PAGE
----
This is the time of year for awards. There are sales awards, blogging awards, service awards. There are bonuses being awarded for end of year performance. For that matter, there are performance reviews as well.
Some of our colleagues receive these awards year after year. How do they do this? What drives them to meet or exceed the bar that is raised by their employer or circle of colleagues?
It’s as though these folks have their own internal barometer of achieving mastery and excellence. They do.
These folks are All In. All the time.
They are continuously committed to targeting and achieving excellence. Excellence may be delivered in the form of the content they produce, the keynotes they deliver, their design and engineering output, or the day to day trustworthiness and respect that they serve up to everyone.
There is no middle ground for these individuals. Their output is truly black-or-white. You know exactly what they think and what you can expect from them. They encourage your feedback and opinion, as a peer.
They don’t betray the trust you have put in them.
These people give 100% of their focus, attention, creativity, commitment, process and discipline to serving their customers and colleagues.
These folks are All In.
These leaders don’t necessarily play it safe either. They take chances creating content. They say the stuff in meetings that makes the other people seated around the business table sit up and listen – with new ears.
These leaders run the risk of rubbing readers, colleagues and customers a bit uncomfortably in the short run, to urge each individual to think beyond their comfort level and the status quo.
These thought leaders accompany their clients and encourage them to walk through whatever the personal fire is that gives them pause.
These thought leaders are life-long learners. They surround themselves with individuals who encourage them to think about the same things, only differently than yesterday.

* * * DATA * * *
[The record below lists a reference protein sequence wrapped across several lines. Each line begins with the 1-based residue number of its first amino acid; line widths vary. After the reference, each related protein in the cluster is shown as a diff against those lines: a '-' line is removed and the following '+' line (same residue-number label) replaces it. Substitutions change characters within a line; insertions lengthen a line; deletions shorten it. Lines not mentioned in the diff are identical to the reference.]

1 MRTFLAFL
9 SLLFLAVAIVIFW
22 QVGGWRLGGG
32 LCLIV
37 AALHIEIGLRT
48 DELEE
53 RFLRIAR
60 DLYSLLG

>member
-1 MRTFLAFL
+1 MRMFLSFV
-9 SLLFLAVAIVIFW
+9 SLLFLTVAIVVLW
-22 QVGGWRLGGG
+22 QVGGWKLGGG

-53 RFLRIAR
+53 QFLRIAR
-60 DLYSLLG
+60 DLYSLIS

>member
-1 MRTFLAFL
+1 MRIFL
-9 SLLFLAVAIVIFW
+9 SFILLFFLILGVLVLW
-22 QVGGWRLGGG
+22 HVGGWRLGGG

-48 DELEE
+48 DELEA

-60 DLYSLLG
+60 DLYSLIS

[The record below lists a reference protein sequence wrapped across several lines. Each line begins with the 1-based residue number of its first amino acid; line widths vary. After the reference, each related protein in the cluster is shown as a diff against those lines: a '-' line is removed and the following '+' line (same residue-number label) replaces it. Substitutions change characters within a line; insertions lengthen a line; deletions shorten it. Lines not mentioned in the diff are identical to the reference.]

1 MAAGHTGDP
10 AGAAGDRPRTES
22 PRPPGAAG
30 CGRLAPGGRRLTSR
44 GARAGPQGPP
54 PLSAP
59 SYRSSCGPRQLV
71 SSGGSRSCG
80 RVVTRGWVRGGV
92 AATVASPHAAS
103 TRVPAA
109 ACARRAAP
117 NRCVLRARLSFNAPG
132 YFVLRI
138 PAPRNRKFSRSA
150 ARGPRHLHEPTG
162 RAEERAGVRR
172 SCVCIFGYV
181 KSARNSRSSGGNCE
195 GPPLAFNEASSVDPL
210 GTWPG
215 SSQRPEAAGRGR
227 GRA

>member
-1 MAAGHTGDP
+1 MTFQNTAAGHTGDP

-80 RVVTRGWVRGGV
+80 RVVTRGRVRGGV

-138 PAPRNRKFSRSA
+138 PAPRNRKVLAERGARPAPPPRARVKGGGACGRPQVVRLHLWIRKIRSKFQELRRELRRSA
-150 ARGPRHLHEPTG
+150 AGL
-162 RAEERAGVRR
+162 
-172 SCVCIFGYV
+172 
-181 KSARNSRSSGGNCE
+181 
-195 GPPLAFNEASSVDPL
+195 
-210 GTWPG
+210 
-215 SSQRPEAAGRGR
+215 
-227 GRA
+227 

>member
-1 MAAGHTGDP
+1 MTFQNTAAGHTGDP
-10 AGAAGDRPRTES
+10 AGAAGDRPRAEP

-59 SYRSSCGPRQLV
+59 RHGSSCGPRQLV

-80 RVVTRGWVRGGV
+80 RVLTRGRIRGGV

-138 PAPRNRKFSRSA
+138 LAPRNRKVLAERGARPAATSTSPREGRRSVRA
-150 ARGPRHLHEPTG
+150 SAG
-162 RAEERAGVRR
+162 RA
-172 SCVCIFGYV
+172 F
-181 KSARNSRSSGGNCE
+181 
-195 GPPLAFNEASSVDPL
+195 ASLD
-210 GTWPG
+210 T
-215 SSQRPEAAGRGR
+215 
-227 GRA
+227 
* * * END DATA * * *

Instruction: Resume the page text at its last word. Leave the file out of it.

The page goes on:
These folks are All In.
Perhaps you have been thinking about writing that paper and presenting it at a conference. Perhaps you have been thinking about working with students on an engineering project. Perhaps you have been thinking about starting a monthly meet up to discuss STEM topics with non-technical professionals.
Is there a blog in you? Are you thinking about having lunch with that guy or gal from marketing who said something provocative at your last cross-functional meeting? Wouldn’t asking for a tour show you how things are made in the plant, so you could market it better?
All it takes is getting up from your mental chair that’s been confining you from moving forward 1 millimeter outside of your current comfort level.
That first tiny millimeter can appear to be an unfathomable distance to traverse. Until you make the first move, take that first step, say “Hi” to that daunting individual, type your first sentence.
That is what’s involved along your personal road to being All In.
What is your Action Plan for becoming All In moving forward?
Babette N. Ten Haken, President of Sales Aerobics for Engineers®, LLC, catalyzes business transition, startup growth, and professional development. She’s All In on your behalf. She works with non-traditional sellers, engineers, manufacturers, and technical startups.